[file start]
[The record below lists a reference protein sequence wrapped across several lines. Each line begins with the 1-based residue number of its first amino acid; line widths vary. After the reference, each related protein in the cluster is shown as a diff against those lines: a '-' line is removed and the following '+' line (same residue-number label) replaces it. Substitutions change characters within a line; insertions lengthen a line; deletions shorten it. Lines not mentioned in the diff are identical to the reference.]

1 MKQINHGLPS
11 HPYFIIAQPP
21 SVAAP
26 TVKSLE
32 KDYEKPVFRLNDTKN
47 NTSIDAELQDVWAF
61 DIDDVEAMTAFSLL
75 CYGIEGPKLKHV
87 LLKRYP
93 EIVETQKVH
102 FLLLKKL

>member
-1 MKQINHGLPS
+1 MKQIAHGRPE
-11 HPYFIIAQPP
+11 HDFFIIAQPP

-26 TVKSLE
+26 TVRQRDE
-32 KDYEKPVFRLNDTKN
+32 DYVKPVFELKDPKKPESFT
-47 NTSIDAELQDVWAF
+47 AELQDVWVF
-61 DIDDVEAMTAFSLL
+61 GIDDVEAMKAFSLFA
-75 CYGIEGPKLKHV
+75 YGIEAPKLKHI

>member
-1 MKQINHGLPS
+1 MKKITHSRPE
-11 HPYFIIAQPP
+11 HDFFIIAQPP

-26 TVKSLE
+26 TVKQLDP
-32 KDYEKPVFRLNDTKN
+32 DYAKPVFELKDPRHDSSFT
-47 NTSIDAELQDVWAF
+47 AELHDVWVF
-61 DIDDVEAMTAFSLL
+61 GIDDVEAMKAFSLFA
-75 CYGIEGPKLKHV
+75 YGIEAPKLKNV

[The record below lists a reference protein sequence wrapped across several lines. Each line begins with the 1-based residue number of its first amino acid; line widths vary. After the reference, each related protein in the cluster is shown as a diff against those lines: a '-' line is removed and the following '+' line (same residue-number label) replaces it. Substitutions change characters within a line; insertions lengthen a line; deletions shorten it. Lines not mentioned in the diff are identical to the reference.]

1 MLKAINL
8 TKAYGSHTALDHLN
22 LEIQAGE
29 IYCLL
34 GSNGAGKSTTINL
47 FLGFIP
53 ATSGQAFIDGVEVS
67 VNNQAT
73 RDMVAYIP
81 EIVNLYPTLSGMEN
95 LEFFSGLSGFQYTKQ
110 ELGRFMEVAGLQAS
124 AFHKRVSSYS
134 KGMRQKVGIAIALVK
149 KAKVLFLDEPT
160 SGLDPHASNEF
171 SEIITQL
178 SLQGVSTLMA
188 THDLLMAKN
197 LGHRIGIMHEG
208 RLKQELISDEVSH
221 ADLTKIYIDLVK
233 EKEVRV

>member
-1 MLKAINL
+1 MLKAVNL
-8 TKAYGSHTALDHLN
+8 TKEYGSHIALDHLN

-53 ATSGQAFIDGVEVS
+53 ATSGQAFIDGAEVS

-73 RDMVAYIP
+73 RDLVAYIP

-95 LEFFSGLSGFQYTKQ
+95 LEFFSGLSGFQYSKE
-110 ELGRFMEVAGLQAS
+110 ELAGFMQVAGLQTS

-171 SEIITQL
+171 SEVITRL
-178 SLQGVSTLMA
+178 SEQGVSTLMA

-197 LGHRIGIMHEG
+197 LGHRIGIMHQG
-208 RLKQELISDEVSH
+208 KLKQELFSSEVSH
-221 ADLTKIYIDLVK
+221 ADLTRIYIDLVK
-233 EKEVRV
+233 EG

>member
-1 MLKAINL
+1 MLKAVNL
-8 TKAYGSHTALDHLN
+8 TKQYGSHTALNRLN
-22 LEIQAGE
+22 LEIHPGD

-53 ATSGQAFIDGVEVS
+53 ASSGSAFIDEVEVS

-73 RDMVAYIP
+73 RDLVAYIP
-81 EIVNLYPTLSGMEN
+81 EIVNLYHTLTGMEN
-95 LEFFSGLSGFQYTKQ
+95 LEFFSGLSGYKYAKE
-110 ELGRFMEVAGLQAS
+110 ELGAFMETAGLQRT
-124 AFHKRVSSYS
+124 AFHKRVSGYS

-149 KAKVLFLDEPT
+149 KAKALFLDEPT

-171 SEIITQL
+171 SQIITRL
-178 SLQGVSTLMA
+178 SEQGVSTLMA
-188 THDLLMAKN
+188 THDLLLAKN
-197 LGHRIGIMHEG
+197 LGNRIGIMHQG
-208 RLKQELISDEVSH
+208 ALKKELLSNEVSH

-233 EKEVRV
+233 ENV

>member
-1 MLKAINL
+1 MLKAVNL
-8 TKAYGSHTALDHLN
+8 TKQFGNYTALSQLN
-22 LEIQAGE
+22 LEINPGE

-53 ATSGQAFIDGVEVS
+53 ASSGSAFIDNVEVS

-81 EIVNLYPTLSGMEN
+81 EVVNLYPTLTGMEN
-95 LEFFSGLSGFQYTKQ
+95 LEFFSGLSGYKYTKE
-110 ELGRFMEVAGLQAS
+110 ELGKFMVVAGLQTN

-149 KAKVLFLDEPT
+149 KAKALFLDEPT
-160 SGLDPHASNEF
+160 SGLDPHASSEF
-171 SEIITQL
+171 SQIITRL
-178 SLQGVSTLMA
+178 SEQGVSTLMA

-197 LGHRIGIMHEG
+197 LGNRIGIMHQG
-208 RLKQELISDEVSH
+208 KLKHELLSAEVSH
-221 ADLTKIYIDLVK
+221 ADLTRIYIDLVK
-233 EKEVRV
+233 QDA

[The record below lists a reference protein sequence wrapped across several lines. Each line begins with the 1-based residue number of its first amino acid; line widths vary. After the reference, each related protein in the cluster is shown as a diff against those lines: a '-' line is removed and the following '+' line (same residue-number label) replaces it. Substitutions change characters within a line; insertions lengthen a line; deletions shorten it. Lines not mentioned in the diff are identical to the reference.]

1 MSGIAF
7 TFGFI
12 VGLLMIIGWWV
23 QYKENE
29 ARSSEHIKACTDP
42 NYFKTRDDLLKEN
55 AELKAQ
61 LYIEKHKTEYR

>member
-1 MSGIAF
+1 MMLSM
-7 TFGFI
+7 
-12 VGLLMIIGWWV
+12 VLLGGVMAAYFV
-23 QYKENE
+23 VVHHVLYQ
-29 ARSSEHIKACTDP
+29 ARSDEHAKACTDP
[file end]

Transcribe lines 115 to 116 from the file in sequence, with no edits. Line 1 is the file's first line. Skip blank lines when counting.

-178 SLQGVSTLMA
+178 SEQGVSTLMA